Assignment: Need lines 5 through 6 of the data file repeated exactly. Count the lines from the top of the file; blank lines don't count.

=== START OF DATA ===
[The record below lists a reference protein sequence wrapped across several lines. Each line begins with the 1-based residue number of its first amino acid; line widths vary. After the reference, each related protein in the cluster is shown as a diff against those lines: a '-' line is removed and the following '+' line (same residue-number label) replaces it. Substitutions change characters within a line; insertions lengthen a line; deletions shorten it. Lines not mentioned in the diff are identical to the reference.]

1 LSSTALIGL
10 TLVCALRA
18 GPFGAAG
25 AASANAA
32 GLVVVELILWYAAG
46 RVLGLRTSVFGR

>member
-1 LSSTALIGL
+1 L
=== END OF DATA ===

25 AASANAA
32 GLVVVELILWYAAG